3 ways to embrace change at your company
MPW Insider is an online community where the biggest names in business and beyond answer timely career and leadership questions. Today’s answer for: How do you lead a team during a time of transition? is written by Kathy Collins, CMO of H&R Block.
Change can be scary. It’s usually associated with some level of risk, and there are no guarantees with risk. In some ways, we all love the stability associated with sameness, until that sameness takes us down a path of complacency, or even worse — lack of relevancy. But looking back on my 25-year career, I directly correlate the level of personal reward with the most chaos leading to the greatest change. Be it launching new brands, restructuring a team, building risky ad campaigns, or even starting over, these changes are among my fondest career memories. Implementing change is never easy, but here are a few lessons I’ve learned:
Help employees step outside their comfort zones
How do we, as leaders, sell change or transition to our teams? Can you imagine a world without streaming music, online shopping, or a network of available drivers to take you where you need to go? Obviously, technology has enabled rapid change across every business category, but even more powerful is that today’s consumer has complete control. Whereas some of us grew up with one or two options for making a purchase, there are dozens of choices today. Consumers are surrounded by options, which is why we must keep evolving and changing on our terms before a competitor forces us to do so on theirs.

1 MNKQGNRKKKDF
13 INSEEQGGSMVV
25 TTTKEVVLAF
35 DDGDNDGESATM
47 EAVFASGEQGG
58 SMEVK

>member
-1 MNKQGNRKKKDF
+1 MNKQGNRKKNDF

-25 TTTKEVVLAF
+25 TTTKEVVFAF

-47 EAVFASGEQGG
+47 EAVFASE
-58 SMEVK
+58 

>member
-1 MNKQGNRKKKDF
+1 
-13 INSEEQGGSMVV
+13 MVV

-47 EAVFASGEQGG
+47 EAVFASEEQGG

Be open and honest
Change is a must. It’s a business must, a brand must, and a consumer must. As leaders, the key is to bring the team along with you. Be transparent and speak with integrity. Be true to your word, and don’t apologize for implementing change. I have learned that people want to follow an influential leader, and well-guided change is energizing and motivating.
Don’t ever think professionals — regardless of level — can’t handle the truth. The way to bring them along is to be honest, open, and clear with the desired outcomes. Never pretend to have all of the answers, but give your team the opportunity to weigh in. Share your concerns and show your vulnerabilities. Engage your team regularly and frequently. If your team trusts you, they will want to follow. If you pretend to have all the answers, they will disengage.
Stay positive, stand shoulder to shoulder with your team, and lead. Knock down the obstacles together, stumble together, and succeed together. Then, celebrate together.
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